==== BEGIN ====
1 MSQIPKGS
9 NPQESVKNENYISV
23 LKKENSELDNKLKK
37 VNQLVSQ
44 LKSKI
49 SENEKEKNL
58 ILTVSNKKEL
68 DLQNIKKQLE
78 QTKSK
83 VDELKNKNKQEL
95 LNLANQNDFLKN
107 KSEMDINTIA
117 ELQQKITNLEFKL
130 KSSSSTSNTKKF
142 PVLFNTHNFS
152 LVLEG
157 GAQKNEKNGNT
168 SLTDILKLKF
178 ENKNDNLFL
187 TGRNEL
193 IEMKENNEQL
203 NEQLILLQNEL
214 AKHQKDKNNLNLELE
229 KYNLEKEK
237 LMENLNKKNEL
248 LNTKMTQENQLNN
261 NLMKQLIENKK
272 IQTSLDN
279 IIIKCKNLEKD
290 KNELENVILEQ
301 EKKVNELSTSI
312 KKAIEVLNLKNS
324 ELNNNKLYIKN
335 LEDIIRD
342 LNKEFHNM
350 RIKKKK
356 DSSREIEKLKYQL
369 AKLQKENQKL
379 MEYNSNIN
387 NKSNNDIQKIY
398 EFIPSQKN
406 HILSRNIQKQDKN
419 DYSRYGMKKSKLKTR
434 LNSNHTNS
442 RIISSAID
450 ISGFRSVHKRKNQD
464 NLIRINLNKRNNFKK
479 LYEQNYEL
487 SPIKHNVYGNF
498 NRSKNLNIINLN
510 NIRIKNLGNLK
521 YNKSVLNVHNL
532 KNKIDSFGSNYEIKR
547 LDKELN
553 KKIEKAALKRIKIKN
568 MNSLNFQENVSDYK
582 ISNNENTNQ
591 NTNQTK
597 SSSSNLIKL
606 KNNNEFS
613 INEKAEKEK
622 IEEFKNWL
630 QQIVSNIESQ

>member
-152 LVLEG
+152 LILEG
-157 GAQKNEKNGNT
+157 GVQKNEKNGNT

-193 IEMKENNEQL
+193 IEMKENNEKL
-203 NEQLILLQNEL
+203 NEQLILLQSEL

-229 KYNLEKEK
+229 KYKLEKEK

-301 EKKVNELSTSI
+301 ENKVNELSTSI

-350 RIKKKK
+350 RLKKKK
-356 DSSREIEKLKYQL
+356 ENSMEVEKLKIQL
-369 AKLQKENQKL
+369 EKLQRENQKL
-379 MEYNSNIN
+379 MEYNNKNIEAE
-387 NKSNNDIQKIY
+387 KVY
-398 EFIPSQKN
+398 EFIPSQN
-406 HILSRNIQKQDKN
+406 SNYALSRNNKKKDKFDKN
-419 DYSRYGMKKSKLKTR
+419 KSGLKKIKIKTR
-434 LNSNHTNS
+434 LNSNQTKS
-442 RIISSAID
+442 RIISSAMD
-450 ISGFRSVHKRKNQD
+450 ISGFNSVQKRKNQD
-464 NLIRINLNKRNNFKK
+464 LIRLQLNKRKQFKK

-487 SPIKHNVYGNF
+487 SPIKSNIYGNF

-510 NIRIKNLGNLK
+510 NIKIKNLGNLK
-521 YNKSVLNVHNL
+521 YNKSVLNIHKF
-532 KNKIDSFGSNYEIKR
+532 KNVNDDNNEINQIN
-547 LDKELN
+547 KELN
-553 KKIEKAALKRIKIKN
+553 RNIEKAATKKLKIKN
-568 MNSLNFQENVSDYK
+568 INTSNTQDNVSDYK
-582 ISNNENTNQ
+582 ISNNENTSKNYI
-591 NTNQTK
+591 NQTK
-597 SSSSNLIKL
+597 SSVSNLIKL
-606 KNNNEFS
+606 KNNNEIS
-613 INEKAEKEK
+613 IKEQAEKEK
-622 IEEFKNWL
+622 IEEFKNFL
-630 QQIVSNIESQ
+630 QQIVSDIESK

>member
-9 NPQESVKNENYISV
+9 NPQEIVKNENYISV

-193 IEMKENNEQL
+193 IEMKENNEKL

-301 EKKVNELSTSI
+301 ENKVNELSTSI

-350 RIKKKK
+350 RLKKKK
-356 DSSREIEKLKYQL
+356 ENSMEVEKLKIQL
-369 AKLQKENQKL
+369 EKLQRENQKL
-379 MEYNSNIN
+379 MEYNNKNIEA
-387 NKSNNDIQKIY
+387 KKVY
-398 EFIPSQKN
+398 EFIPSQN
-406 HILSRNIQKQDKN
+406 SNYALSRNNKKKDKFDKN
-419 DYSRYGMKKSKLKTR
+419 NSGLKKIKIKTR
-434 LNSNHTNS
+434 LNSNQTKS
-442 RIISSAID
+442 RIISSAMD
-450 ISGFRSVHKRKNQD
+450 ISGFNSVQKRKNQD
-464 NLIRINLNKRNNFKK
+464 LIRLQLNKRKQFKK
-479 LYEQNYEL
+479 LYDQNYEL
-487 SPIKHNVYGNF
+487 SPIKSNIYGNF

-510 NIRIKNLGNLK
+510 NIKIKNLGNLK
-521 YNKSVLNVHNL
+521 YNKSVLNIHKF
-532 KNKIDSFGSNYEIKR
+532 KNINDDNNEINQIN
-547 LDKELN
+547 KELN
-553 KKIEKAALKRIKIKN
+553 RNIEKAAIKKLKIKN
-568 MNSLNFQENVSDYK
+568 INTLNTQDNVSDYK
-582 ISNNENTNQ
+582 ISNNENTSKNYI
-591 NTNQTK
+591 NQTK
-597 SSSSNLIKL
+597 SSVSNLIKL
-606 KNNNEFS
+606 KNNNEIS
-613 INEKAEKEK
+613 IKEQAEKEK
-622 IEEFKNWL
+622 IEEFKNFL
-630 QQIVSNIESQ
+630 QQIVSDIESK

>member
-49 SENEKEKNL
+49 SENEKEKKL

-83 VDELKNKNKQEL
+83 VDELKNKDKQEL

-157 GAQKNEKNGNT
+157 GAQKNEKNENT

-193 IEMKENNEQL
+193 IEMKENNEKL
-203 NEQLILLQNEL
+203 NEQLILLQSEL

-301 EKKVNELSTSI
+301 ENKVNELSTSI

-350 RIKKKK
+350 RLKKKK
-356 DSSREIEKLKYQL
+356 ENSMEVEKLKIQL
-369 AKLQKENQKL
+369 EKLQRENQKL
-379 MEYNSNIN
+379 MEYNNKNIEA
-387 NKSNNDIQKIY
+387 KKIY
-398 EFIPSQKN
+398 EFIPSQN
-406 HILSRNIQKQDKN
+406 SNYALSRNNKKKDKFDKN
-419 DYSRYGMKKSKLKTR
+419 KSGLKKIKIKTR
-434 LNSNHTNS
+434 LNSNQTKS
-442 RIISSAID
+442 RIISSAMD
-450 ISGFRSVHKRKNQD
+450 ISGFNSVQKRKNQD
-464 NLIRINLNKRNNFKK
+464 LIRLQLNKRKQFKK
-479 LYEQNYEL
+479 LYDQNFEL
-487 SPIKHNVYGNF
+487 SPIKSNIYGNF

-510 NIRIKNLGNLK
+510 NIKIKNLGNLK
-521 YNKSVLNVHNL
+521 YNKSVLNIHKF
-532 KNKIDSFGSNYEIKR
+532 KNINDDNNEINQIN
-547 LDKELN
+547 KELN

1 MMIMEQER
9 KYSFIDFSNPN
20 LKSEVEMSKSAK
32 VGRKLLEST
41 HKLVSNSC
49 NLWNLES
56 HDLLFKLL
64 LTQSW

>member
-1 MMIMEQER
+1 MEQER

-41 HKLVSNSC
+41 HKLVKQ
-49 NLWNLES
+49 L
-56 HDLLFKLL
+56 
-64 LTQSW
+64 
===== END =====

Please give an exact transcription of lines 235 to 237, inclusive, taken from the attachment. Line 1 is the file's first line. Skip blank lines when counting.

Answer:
-532 KNKIDSFGSNYEIKR
+532 KNINDDNNEINQIN
-547 LDKELN